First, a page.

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April 7th, 2007


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09:51 am - Sunshine
Sunshine is a good old-fashioned SF film, from Alex Garland and Danny Boyle. It's about a ship travelling to the sun, to sort of reboot it with a big nuclear device. It's all the journey of the space ship, with a small cast in a small(ish) set. Compared to most of the garbage that's on at the cinema these days it's a great improvement, and except for the central premise it more or less makes sense; nothing about it was jarringly wrong. In fact it is nice to see a space journey of eight light minutes being accurately portrayed as an immensely difficult challenge which takes several years to complete.

The computer graphics are good and essential for conveying the huge killing forces with which the crew are trying to grapple. The big concern is to keep the huge Shields (physics of these left unclear) in between the ship and the sun. You never forget the immensity and power of the sun.

I thought the film was possibly too edited down. It was 1 hour 40, and I think it could have been extended to two hours or more. Some of the events seemed rushed and I thought we didn't get to know the people as well as we might have. A problem, compared to Alien for instance is that these are the elite of the Earth so of course they are not a bunch of entertaining misfits, but heroic geniuses under a lot of strain. In that respect, more like 2001 than Alien or Event Horizon.

I think those three films triangulate on this one. Almost everything in this film can be rooted in a science fiction tradition - what a computer voice sounds like, the interactions between airlock and vacuum, fire in the hole etc. - which we almost feel is a history of space flight, although none of it has really happened. I thought many of the shots were meant to evoke those precursors, plus Silent Running, Solaris, and even Dark Star.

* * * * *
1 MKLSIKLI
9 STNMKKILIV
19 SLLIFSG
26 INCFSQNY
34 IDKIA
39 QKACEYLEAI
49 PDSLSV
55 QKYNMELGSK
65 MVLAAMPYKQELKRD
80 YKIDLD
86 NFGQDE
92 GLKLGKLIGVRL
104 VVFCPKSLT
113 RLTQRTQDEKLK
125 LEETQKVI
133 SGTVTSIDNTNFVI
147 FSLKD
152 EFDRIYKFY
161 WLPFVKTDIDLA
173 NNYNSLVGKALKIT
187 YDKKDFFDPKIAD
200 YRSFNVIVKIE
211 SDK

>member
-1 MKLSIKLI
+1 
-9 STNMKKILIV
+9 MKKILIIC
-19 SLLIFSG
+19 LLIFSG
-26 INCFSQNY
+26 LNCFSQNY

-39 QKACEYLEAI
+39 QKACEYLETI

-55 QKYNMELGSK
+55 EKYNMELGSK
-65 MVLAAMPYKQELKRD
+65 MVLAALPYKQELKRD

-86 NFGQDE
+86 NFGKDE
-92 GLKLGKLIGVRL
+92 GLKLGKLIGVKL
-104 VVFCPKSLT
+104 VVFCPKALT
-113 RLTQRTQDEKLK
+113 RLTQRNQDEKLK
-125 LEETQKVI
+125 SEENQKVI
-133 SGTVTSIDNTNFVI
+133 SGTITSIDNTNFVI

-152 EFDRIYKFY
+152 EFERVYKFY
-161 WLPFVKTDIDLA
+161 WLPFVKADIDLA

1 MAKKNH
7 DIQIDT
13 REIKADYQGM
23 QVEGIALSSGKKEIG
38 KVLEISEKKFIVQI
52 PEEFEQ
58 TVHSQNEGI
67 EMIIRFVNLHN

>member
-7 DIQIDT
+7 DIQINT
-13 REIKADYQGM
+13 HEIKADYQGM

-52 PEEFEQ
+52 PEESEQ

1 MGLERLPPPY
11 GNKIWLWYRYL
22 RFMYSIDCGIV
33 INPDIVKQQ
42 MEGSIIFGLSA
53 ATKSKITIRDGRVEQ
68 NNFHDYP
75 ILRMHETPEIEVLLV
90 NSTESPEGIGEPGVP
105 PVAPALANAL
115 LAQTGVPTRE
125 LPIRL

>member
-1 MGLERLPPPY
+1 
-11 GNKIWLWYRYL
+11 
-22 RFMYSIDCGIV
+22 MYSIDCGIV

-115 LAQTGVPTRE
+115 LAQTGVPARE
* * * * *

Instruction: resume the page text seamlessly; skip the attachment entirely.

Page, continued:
2001 explains the divine by science (the creator of mankind is an alien space being) while Event Horizon asserts that physics is theology (people are damned to hell for going faster than light). This film is about feelings of awe at the majesty and divinity of the Universe, particularly as embodied by The Sun, but it is an atheist film. In that respect I think it is a riposte to Event Horizon. Many of the characters are struggling with private issues around god and damnation. Interestingly a religious reviewer (Mark Kermode) says that it is religious (that review is worth reading) but I think it aggressively isn't.

Paradoxically that leads to a feeling of deflation at the lack of supernatural resolution - there is no deus ex machina, or zombie ex inferno - the end is the end.

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[User Picture]
From:matildabj
Date:April 7th, 2007 09:56 am (UTC)
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I was at the Danny Boyle interview at the NFT a couple of weeks ago, and he talked about the religious aspects of the film (link to a transcript is here, the relevant bit is at the bottom of the page). I remember him talking about sun-worship, that it would be impossible to get that close to the sun and not want to fall down and worship it to some degree. The bit at the end (which I won't talk about here to avoid spoilers!) is supposed to embody that. But he also says, I see from the transcript, that he's mostly leaving it open to interpretation, so I don't think it's absolutely an atheist film - certainly not in the agressive way you're talking about. Boyle also spoke about "the appalling arrogance of science," which would also support a more agnostic viewpoint.

Anyway, I agree with you that the film is more like 2001 than Alien, although it definitely has its moments - it had me on the edge of my seat in a way that 2001 never did.
[User Picture]
From:communicator
Date:April 7th, 2007 12:05 pm (UTC)
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I think there may be a difference between Boyle and Garland (agnostic with relgious nostaligia, vs atheist). And that kind of tension between writer and director can be a good thing for a film.

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